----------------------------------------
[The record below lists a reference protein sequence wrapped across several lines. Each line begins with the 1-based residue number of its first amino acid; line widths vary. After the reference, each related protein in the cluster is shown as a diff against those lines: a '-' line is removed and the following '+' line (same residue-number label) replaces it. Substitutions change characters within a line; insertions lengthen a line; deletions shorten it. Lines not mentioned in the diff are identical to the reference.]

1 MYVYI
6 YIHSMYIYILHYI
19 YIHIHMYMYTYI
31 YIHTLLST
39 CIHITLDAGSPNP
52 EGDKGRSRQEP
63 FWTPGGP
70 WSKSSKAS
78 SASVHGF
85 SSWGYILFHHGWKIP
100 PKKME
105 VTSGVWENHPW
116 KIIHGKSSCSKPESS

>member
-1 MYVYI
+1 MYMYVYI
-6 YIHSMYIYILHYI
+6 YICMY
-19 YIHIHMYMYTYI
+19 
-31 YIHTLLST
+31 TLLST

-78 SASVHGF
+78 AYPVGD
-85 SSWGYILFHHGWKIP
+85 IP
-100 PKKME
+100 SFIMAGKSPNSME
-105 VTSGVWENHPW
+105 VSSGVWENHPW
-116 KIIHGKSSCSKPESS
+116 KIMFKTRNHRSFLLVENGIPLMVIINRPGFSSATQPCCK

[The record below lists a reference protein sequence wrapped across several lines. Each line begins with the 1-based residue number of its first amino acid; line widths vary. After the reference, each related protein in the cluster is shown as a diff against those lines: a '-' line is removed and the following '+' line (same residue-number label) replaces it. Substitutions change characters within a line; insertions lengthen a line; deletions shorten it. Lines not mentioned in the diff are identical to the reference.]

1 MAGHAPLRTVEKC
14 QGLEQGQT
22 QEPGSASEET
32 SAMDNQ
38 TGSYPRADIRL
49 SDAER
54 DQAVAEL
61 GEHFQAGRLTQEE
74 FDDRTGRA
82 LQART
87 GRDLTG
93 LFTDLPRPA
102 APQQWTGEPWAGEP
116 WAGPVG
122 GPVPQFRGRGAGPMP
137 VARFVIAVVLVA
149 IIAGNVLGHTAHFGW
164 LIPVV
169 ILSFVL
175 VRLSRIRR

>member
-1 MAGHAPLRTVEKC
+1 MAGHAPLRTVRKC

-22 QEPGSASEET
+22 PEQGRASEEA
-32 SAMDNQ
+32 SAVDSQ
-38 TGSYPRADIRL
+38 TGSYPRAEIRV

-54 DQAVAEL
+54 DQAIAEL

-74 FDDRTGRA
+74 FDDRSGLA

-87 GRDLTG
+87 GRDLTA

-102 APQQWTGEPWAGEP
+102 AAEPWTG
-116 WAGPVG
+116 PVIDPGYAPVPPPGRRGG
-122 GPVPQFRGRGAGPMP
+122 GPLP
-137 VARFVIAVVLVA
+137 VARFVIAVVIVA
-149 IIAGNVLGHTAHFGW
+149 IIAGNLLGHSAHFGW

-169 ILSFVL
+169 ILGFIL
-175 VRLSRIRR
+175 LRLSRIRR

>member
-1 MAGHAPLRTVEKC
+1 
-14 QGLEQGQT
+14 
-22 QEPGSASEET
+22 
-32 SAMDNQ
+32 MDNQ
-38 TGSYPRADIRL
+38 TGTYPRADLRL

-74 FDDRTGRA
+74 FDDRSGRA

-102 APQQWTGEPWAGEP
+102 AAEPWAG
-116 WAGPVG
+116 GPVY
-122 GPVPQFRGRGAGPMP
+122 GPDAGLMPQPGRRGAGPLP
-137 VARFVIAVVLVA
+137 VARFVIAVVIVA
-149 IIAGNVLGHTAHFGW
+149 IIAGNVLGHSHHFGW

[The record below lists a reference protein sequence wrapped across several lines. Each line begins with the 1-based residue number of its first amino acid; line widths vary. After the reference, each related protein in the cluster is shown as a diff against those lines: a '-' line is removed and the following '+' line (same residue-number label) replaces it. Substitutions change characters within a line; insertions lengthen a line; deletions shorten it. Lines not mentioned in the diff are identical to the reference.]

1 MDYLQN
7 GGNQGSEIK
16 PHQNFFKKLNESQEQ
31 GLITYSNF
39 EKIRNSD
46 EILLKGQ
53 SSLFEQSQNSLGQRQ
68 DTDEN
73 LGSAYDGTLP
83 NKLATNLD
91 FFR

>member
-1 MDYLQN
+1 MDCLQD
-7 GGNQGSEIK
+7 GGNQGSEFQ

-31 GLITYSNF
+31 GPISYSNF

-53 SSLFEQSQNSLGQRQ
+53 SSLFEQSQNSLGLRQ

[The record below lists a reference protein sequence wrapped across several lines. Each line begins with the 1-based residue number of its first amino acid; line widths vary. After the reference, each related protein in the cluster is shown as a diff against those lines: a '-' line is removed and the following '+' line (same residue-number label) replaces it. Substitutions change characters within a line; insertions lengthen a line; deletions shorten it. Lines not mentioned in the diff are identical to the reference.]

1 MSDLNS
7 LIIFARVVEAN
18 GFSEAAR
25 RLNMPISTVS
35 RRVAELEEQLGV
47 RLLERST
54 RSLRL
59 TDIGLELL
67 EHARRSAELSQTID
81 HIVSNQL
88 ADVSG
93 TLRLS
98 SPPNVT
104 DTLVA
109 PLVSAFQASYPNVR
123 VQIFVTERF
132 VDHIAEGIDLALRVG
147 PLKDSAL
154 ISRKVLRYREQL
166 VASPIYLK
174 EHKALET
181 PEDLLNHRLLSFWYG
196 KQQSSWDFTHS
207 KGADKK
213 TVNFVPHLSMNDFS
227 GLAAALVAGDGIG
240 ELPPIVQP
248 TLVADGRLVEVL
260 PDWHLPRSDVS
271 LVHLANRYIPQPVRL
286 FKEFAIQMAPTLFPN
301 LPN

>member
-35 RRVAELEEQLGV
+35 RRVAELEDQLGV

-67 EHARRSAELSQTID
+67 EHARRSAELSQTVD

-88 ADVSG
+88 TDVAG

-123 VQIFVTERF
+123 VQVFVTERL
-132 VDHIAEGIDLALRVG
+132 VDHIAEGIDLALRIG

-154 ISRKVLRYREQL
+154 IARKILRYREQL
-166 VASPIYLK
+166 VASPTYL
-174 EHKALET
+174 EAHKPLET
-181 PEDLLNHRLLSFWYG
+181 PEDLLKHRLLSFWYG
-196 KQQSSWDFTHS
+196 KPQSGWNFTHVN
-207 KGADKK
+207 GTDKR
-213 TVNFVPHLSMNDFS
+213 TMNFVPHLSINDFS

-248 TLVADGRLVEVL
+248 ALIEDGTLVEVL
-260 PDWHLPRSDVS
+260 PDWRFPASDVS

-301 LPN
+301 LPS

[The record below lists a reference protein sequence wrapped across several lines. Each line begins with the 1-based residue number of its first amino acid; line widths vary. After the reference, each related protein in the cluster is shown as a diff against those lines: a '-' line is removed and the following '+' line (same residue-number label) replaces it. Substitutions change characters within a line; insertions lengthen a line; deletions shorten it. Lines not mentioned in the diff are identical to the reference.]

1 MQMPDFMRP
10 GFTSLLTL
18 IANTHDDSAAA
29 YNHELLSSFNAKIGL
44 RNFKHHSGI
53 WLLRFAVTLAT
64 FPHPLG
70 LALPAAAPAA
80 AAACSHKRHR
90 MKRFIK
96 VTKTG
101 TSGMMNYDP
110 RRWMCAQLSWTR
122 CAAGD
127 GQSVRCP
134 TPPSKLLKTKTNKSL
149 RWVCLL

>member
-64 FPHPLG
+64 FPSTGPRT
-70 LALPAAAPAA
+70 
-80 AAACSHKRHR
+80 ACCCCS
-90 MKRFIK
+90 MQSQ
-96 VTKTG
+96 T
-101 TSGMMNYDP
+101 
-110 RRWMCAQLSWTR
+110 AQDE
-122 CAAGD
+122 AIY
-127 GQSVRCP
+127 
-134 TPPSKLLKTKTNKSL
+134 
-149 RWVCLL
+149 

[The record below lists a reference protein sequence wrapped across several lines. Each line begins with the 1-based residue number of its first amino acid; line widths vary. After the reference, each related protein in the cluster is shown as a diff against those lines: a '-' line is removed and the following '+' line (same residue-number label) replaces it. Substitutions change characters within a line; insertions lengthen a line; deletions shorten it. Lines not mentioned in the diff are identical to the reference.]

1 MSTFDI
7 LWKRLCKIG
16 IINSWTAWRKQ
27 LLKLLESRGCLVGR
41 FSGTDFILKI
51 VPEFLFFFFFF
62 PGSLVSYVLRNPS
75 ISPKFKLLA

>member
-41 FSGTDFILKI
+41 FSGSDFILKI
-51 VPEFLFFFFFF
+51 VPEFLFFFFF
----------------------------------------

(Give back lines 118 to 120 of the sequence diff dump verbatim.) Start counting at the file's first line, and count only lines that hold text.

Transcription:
91 FFR

>member
-1 MDYLQN